DougWeaver_Buffalo_NY - 21/01/2019
Where can I get a cowl like the one in the yellow and red picture?
ronco - 11/05/2019
I just completed a GeeBee Dreamer build that turned out very well - looks good and flys great too. Thought you could use a few pictures for the plan page [model photo & more pics 008-010]. My build thread of the project is here if you're curious. https://forum.flitetest.com/index.php?threads/gee-bee-dreamer-bipe.57753/ Thanks!
Rockyboy - 11/06/2019
To ronco, You can get a cowl like the one in the yellow and red picture just the way I did - by building from balsa and plywood then covering it with silk. I made a bulkhead the shape I wanted at the firewall from 1/8" ply with cut outs to clear the engine and for cooling air flow etc. It's more of a bulkhead outline than a bulkhead. Another bulkhead was made the shape of the back of the nose bowl then another balsa one the shape of the very nose of the cowl. 3/16" sq notches were located in the center line top and bottom and on the wide point each side and maybe a few other locations where I thought they were necessary. 3/16" sq stringers or keel pieces were places in the notches and used to align the three pieces together with the firewall end flat on the bench (I might have done the main section first then the front section). The gaps were planked with either 1/8" or 3/32" by a quarter inch or so balsa planking. Then it was sanded to shape filled with dope and talc then sealed and covered with one or two pieces of silk and painted with orange dope.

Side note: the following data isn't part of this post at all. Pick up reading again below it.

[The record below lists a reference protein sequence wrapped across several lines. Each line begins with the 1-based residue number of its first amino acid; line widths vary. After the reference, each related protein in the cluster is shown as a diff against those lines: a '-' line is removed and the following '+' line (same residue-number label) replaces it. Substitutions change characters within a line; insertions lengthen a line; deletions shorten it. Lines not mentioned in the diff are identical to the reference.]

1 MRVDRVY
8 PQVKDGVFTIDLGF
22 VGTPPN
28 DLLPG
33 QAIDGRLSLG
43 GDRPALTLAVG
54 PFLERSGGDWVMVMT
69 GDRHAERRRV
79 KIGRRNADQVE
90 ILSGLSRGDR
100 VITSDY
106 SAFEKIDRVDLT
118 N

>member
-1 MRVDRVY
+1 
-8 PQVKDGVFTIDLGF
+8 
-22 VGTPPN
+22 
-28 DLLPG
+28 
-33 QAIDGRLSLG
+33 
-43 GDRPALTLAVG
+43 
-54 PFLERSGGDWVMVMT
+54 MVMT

Doug Weaver - 11/06/2019
Add a comment
* Credit field
The Credit field in the Outerzone database is designed to recognise and credit the hard work done in scanning and digitally cleaning these vintage and old timer model aircraft plans to get them into a usable format. Currently, it is also used to credit people simply for uploading the plan to a forum on the internet. Which is not quite the same thing. This will change soon. Probably.
This model plan (like all plans on Outerzone) is supposedly scaled correctly and supposedly will print out nicely at the right size. But that doesn't always happen. If you are about to start building a model plane using this free plan, you are strongly advised to check the scaling very, very carefully before cutting any balsa wood.
© Outerzone, 2011-2019.
All content is free to download for personal use.
For non-personal use and/or publication: plans, photos, excerpts, links etc may be used, provided that full and clear credit is given to Outerzone with appropriate and specific direction to the original content i.e. a direct hyperlink back to the Outerzone source page.
Unauthorized use and/or duplication of this material without express and written permission from this site's owner is strictly prohibited. If we discover that content is being stolen, we will consider filing a formal DMCA notice.